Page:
“I traveled to eastern Ethiopia this summer to do a survey that assessed the risk of zoonotic diseases—diseases that go from animals to humans—among pastoralists. I trained a team there to begin to do the survey and to do qualitative interviews, with the end goal of investigating bovine tuberculosis and diabetes among Somalis in Ethiopia, and improve food safety, food security, and social justice for pastoralists living at the margins of Ethiopian society. I also conducted ethnographic research on food for work, which is when people who experience humanitarian emergencies or live in extreme poverty receive extra food rations in exchange for work on infrastructure products. It was a busy summer, but I was able to take my kids with me for the first time. They were able to meet the research team and travel, and that was awesome. I’ve known the research team for years and it was important and special for us to be together with our families there, while continuing to further this research.”
Sichao Ni, SIS/MA ’17
“This summer, I joined a group of ten SIS students to take a study abroad course in Cape Town, South Africa. The topic of interest for this study abroad was Democracy and Development in South Africa. As a part of this program, we were exchange students at the University of Cape Town and interacted with world-class scholars and practitioners on the topics of political history, race relations, HIV/AIDS, economic history, poverty, inequality, education, land reform, foreign policy, and NGOs. I think the strength of the study abroad program is making us aware of the connection between academics and the real world. Through many field visits, we not only listened to how things should be in the classroom, but also saw the real positive and negative impacts of a policy firsthand in issues such as HIV/AIDS control, the lacking of effective service delivery and the dire situation of high unemployment in South Africa. The key takeaway is that these pieces of the puzzle are all connected one way or the other. A change in one variable changes the chemistry of the entire chain. The experience was enriching and broadened my horizon of the world we live in. Additionally, my research of South Africa foreign policy shed some light on the country's role in the African continent and on the world stage. South Africa has great potential to grow and become an influential regional power only if its leaders make the most of its opportunities for their country and not themselves.”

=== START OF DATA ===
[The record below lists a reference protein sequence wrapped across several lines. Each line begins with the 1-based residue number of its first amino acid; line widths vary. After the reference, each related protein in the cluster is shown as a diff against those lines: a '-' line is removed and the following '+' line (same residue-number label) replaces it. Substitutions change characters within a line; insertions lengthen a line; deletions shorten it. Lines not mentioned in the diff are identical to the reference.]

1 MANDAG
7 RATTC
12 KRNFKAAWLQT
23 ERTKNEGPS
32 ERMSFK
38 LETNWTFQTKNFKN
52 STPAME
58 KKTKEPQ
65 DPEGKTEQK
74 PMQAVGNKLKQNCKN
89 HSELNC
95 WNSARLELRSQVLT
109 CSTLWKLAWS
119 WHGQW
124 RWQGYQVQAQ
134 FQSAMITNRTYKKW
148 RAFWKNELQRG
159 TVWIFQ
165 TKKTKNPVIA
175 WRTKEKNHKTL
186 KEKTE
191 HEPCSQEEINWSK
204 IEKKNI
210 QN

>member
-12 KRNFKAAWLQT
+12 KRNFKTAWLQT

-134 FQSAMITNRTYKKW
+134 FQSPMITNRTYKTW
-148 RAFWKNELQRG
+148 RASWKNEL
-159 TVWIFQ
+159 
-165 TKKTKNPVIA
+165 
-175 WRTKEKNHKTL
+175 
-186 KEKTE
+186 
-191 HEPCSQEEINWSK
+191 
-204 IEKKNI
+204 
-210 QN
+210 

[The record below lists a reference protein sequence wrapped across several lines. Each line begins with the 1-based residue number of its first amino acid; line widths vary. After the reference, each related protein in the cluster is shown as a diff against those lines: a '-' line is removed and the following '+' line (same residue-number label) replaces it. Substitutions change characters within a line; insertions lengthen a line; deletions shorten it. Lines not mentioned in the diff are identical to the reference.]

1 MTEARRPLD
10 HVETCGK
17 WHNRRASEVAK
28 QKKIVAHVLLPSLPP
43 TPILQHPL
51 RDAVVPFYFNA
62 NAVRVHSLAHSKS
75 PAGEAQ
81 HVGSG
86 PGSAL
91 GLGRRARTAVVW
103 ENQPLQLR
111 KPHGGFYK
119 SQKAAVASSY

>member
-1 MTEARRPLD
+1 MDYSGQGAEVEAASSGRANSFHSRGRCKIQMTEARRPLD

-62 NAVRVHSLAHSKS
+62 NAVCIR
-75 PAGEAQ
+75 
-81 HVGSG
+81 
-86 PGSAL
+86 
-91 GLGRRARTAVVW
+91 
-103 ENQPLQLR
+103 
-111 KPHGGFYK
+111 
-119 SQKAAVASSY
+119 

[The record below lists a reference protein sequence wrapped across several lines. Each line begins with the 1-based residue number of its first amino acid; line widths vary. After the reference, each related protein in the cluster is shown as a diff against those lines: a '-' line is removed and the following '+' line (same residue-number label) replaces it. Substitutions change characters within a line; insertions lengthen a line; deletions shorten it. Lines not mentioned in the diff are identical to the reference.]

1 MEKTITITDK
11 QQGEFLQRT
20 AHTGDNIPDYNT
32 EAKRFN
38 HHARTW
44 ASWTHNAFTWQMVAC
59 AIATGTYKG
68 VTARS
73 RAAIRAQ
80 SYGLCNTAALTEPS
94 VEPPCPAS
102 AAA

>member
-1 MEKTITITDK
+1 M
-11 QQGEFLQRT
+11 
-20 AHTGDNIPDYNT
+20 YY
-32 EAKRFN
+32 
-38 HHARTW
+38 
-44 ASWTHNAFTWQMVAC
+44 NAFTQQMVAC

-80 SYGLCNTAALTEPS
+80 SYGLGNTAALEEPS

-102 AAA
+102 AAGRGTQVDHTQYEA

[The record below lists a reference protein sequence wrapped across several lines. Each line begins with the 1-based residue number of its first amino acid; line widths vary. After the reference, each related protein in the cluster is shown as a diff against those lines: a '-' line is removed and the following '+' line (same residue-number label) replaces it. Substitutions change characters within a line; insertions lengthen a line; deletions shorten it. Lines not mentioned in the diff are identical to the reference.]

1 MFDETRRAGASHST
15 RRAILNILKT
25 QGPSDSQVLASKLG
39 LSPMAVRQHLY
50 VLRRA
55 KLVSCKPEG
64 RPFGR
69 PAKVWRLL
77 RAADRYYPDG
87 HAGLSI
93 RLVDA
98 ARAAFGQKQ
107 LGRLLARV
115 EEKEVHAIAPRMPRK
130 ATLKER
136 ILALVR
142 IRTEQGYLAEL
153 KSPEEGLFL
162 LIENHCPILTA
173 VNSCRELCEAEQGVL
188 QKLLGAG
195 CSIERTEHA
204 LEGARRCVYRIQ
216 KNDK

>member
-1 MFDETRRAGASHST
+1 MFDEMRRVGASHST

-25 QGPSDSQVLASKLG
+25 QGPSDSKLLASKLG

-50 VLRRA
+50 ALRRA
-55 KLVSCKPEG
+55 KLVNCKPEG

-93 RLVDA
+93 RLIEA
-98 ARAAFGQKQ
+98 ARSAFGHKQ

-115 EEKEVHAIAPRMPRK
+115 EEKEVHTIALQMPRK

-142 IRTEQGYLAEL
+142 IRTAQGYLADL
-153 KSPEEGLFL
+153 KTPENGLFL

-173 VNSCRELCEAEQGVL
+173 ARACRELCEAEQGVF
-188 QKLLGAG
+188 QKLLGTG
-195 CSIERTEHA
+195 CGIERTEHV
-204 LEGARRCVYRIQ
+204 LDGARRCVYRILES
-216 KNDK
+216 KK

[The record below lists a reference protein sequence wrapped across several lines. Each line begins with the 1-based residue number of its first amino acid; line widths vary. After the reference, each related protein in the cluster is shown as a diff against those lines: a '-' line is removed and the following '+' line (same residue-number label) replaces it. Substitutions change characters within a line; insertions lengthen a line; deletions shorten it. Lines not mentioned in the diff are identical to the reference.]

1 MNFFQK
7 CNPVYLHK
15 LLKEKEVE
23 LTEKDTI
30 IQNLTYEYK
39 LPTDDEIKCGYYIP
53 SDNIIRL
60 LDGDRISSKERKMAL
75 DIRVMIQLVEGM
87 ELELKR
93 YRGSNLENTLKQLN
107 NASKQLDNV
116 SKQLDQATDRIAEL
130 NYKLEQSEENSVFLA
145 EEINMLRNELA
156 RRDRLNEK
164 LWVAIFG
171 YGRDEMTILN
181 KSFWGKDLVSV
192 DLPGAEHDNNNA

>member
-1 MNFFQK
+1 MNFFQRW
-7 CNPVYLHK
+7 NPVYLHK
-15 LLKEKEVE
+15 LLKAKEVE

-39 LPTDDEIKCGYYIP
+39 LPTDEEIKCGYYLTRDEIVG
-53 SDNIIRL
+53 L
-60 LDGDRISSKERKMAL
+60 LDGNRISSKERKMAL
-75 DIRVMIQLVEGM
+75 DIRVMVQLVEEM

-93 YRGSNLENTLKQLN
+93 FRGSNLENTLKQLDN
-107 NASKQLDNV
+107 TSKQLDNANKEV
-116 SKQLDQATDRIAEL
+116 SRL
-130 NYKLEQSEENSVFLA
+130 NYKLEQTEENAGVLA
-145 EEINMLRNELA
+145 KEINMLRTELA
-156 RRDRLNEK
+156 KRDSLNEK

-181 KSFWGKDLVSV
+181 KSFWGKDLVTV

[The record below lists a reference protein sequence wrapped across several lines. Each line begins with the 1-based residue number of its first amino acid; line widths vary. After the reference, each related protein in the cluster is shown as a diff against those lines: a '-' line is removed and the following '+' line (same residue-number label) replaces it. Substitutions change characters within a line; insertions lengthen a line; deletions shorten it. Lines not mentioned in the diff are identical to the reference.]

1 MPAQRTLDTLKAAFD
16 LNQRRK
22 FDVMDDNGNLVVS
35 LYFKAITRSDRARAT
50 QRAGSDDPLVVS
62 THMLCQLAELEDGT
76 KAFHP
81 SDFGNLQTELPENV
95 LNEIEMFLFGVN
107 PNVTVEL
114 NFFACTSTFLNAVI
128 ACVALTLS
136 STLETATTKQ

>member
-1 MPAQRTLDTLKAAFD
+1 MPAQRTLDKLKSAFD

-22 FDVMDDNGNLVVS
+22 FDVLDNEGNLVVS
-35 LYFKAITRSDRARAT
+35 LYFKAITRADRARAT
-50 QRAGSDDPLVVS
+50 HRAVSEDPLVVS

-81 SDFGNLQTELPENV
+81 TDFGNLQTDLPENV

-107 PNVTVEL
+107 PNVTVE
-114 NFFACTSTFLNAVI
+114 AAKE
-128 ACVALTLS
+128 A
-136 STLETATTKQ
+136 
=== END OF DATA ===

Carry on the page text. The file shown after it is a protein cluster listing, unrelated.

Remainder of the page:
“As a recipient of the SIS Dean’s Summer Research Award, I traveled to Israel this summer to conduct a 10-day field research trip that focused on discrepancies between the Israeli security establishment and the country’s politicians. Within my project, entitled ‘The Security Establishment vs. The Political Establishment: Conflicting Messages on a Two-State Solution,’ I interviewed eight high-ranking former Israeli Defense Forces (IDF) officials. One of my findings from these interviews is that a clear majority of former IDF generals and Israeli intelligence chiefs support a two-state solution to the Israeli-Palestinian conflict as a top national security priority. I also learned that the views of the security establishment are not resonating as strongly as the positions expressed by government ministers, given the populist wave that has engulfed Israel (as well as other countries in recent years). Concluding Phase I of my research, I am now incorporating my findings into an article utilizing mixed methods as well as a book chapter in an edited volume, entitled Reinventing Israel, to be published by Wayne State University Press. Over the summer, I presented different aspects of my research at two different academic conferences: the Association for Israel Studies annual conference in Jerusalem and the CEEISA-ISA conference in Ljublijana.”